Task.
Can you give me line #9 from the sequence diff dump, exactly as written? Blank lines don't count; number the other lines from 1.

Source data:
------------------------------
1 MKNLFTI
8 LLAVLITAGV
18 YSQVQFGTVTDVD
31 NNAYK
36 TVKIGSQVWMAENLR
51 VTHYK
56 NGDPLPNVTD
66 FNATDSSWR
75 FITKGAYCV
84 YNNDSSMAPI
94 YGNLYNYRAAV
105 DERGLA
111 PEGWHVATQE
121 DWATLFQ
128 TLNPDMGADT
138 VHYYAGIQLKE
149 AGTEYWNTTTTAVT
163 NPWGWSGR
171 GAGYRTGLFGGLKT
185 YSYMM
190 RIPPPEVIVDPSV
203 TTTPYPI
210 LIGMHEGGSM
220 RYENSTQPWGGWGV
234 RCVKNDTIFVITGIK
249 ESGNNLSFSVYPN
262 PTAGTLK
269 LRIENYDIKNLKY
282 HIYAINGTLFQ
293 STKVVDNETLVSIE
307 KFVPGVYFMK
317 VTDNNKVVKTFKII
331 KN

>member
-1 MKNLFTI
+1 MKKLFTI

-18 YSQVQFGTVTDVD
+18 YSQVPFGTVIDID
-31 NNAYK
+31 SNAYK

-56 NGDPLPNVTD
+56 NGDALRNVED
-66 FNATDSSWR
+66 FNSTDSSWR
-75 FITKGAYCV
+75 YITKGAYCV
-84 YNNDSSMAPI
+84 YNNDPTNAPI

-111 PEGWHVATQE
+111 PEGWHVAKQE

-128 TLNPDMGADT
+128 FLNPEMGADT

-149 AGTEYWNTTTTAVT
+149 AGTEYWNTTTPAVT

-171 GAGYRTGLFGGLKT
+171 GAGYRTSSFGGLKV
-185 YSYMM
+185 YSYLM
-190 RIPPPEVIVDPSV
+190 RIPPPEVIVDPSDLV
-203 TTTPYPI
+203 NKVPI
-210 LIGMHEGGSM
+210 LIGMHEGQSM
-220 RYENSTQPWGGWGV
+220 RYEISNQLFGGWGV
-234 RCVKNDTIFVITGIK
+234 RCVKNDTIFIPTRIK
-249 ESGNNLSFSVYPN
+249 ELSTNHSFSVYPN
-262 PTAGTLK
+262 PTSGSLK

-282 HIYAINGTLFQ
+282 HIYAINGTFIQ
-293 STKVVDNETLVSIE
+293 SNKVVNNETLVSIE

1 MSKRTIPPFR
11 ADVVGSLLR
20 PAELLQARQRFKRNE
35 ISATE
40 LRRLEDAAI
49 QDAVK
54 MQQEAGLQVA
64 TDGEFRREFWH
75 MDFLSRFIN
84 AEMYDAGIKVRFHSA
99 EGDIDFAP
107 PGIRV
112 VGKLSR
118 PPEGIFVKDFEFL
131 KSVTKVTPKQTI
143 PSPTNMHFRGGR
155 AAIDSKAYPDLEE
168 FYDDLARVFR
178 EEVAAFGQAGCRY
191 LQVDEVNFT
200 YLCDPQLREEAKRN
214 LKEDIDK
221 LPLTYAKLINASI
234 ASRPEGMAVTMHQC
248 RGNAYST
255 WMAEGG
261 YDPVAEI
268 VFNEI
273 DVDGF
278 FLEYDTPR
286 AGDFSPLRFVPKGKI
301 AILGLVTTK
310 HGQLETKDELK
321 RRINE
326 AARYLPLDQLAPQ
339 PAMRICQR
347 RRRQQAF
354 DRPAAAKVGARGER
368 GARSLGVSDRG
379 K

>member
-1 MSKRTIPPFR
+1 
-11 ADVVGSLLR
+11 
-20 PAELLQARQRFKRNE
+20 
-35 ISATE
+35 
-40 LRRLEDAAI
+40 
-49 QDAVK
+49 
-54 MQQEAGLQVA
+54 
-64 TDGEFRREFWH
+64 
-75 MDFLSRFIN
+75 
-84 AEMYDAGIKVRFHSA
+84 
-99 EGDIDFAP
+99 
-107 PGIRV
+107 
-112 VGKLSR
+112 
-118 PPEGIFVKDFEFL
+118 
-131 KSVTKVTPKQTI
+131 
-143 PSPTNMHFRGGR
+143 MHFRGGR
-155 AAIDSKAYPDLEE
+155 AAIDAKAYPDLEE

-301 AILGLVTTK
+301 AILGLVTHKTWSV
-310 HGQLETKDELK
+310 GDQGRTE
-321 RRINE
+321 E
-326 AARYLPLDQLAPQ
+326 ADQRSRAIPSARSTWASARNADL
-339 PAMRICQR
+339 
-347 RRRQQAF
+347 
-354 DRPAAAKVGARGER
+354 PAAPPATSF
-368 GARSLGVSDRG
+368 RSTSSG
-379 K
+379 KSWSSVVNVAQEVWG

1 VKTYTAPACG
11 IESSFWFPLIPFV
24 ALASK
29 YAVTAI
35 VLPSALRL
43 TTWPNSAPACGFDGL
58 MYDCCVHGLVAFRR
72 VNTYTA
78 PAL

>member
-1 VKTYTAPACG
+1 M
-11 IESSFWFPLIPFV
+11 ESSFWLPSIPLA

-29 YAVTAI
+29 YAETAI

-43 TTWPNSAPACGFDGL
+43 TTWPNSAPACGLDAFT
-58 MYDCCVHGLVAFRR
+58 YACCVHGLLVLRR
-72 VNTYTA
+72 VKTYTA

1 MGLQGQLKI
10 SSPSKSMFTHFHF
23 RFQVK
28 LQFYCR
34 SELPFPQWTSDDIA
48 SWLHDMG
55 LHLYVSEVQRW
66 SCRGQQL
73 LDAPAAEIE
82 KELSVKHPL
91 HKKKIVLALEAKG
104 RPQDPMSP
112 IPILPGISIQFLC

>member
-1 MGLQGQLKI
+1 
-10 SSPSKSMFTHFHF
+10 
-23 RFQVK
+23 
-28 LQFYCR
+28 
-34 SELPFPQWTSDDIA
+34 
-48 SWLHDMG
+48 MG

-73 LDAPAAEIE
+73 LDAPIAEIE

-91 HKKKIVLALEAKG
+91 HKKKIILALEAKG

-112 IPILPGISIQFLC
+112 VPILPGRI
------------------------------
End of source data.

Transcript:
75 FITKGAYCV